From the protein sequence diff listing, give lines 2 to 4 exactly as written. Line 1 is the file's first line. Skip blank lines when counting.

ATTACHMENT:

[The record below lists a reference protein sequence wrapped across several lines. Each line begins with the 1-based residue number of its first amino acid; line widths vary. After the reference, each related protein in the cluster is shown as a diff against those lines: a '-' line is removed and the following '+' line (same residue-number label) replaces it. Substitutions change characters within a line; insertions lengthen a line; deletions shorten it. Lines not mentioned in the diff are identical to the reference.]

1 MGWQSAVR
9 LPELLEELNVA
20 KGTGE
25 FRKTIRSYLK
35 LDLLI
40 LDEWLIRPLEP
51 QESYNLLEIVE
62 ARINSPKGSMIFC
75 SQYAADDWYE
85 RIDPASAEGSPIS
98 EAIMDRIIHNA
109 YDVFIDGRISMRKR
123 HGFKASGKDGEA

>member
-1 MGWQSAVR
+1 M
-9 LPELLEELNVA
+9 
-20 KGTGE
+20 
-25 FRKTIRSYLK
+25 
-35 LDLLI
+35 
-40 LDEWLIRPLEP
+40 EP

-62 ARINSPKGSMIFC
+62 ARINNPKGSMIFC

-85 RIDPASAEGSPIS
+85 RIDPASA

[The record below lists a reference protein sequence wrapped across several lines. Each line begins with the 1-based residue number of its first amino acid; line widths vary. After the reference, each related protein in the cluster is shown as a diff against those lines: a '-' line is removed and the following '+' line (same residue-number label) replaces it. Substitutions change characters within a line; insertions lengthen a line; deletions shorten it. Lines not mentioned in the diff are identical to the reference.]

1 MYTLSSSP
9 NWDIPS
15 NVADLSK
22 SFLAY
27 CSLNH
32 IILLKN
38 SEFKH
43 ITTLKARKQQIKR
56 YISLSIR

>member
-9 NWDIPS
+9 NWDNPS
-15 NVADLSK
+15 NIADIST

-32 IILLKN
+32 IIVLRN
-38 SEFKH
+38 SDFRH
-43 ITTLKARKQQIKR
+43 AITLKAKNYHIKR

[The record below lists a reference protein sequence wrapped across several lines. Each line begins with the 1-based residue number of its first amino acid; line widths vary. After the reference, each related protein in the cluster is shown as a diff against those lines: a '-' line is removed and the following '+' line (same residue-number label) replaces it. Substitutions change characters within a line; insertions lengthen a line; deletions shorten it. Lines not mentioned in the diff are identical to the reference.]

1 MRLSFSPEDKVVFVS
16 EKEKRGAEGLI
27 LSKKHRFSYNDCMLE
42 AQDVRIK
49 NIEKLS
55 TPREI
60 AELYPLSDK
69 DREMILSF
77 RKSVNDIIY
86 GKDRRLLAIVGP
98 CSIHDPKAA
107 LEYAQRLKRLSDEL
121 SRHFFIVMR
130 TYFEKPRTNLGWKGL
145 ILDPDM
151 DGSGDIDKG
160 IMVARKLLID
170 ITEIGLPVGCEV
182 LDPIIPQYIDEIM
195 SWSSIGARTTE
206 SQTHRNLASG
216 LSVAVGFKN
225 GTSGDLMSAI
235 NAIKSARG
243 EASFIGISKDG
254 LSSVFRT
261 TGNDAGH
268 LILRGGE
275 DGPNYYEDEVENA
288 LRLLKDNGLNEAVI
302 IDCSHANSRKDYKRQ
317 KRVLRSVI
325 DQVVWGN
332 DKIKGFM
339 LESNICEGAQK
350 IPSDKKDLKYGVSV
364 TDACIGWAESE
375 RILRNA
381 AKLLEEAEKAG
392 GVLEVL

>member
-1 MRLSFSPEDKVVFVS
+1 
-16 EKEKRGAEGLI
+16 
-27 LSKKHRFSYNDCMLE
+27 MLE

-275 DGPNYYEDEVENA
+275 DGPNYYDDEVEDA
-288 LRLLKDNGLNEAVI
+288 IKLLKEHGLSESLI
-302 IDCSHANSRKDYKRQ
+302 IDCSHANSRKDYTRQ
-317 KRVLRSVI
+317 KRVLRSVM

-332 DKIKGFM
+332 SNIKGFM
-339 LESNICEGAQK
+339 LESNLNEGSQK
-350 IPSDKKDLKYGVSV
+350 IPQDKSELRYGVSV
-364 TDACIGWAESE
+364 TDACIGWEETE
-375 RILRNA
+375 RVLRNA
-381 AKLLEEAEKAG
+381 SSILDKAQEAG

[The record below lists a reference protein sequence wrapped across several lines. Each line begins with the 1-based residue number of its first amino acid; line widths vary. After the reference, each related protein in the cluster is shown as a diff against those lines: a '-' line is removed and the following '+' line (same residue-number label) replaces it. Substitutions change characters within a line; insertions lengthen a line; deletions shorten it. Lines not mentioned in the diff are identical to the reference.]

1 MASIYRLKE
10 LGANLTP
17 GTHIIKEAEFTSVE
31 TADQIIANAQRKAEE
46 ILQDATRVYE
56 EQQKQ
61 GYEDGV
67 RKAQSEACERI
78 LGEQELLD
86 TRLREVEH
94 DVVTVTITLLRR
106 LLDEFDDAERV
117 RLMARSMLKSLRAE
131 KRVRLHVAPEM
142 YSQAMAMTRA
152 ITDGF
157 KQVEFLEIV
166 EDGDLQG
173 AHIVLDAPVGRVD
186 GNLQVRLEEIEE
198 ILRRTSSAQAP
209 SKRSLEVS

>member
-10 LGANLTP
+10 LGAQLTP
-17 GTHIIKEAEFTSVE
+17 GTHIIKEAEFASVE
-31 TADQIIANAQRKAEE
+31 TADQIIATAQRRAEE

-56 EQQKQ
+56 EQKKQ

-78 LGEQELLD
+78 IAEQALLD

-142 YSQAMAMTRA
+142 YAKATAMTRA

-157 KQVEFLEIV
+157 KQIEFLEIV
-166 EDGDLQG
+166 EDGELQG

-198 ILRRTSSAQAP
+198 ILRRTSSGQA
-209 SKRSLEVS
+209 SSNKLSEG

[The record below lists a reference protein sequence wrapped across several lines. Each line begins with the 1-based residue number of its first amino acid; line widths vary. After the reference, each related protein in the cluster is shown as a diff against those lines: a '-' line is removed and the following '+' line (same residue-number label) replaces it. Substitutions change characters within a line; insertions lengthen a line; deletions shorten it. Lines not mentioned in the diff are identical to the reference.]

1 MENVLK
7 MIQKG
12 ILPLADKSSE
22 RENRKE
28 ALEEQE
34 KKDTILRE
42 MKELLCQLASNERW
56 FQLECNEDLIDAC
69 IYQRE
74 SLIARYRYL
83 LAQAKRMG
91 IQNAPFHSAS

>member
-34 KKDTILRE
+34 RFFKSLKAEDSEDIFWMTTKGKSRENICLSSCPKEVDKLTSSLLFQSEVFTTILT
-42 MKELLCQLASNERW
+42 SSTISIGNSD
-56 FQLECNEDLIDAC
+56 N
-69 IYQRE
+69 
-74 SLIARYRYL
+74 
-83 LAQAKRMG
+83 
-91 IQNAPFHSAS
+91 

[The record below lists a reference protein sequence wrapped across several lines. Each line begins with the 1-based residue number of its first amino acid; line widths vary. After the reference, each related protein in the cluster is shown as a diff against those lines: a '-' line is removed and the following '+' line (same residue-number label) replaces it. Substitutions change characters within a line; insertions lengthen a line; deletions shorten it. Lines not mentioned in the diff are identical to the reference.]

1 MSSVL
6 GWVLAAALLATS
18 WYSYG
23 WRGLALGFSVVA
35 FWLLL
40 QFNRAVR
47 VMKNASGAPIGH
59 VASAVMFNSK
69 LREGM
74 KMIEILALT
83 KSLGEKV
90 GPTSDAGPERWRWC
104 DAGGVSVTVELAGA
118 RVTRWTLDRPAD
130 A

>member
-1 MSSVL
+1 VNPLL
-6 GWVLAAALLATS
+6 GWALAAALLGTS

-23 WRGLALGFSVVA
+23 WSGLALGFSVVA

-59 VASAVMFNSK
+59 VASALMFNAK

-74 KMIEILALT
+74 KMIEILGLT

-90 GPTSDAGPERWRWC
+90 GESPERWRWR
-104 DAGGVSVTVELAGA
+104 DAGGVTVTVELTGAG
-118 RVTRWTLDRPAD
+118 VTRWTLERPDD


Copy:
1 MGWQSAVR
9 LPELLEELNVA
20 KGTGE